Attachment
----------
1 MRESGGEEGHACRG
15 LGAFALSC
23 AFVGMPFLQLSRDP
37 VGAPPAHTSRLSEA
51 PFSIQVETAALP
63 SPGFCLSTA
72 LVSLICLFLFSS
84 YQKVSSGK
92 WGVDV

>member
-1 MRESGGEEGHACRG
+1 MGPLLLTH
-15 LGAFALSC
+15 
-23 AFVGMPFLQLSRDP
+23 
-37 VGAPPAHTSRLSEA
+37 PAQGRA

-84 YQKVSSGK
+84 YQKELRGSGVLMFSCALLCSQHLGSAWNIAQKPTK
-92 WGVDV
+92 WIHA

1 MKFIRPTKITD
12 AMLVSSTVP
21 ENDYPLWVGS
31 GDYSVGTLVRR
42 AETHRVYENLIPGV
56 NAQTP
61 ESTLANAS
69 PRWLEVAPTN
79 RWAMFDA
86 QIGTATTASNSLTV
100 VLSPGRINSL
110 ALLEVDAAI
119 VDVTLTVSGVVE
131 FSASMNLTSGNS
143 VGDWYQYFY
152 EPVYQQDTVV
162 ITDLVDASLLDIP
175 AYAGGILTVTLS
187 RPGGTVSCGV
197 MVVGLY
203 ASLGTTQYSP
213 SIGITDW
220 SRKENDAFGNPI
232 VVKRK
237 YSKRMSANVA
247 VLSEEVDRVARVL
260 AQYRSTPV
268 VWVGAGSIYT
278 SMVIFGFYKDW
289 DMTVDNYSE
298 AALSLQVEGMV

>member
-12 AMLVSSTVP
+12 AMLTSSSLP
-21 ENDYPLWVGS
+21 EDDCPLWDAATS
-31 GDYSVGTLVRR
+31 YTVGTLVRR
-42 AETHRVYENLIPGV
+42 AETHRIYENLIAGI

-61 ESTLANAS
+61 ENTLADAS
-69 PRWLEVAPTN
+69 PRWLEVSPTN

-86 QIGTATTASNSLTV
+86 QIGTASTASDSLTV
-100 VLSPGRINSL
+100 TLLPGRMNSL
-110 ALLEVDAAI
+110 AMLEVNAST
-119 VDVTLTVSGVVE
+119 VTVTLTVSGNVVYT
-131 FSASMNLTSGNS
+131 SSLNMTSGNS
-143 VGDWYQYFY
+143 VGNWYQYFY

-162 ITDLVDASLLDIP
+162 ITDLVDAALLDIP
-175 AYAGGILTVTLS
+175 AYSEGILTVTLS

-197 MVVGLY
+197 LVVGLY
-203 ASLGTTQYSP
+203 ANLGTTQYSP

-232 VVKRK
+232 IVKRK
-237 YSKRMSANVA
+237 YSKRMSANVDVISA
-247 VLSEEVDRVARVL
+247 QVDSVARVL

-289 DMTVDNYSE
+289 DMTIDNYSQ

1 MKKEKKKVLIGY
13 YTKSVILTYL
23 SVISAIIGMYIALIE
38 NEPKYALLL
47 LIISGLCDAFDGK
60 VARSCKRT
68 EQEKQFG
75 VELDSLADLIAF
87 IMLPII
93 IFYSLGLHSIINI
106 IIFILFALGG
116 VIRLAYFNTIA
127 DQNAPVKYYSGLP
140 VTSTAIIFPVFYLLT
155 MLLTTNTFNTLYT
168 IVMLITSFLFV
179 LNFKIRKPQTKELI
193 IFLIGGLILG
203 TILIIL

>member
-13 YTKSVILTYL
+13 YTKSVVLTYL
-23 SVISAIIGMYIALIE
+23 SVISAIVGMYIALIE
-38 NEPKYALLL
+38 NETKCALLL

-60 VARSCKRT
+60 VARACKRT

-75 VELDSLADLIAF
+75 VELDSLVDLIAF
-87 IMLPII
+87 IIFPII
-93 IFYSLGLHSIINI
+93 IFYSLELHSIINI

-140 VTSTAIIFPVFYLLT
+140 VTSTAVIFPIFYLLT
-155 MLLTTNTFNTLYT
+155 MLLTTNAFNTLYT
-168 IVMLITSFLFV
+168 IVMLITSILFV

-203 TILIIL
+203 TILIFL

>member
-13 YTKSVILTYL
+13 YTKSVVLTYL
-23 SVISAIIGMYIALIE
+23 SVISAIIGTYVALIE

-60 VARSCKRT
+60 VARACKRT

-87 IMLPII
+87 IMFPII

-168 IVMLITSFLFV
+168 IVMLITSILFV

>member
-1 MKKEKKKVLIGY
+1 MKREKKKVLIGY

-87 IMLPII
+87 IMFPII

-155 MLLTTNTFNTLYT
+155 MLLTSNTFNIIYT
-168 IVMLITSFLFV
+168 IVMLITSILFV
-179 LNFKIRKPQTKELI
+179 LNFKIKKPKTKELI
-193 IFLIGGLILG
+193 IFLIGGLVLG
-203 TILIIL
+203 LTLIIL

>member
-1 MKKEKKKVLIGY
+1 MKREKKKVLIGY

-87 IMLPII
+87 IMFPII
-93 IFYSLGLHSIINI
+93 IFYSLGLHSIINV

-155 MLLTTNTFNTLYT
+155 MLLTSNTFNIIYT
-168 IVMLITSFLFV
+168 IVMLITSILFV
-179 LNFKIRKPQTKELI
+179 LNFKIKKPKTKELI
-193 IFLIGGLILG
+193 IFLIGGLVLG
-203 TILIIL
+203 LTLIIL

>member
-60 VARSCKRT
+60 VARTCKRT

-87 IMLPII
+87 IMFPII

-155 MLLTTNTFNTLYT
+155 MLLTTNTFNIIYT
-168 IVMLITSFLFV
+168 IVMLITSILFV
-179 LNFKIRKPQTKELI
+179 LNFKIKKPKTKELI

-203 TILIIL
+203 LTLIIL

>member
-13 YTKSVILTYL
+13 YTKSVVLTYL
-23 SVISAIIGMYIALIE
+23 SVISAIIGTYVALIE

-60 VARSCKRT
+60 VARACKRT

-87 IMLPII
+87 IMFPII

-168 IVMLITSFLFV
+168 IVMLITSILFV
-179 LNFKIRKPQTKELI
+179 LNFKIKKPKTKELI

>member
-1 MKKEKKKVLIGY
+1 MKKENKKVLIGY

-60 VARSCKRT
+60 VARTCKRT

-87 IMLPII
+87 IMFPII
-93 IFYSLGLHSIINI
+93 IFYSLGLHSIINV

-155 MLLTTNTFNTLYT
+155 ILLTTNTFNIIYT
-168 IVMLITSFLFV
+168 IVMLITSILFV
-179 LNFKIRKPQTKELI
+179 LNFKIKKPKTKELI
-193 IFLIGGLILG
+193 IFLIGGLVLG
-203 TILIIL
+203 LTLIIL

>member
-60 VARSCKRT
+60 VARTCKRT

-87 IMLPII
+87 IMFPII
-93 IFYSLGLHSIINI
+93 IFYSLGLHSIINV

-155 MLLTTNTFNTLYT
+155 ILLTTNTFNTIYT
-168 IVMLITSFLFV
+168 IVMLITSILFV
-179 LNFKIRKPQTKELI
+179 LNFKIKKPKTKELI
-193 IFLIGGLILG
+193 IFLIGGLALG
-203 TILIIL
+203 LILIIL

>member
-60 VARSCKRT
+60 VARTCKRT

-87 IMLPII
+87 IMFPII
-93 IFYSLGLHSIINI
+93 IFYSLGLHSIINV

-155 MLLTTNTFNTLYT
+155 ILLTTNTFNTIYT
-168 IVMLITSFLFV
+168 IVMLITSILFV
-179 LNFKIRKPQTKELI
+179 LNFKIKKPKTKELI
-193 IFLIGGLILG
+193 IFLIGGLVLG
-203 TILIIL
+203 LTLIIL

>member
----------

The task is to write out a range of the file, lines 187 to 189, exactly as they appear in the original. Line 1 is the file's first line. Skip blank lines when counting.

-168 IVMLITSFLFV
+168 IVMLITSILFV
-179 LNFKIRKPQTKELI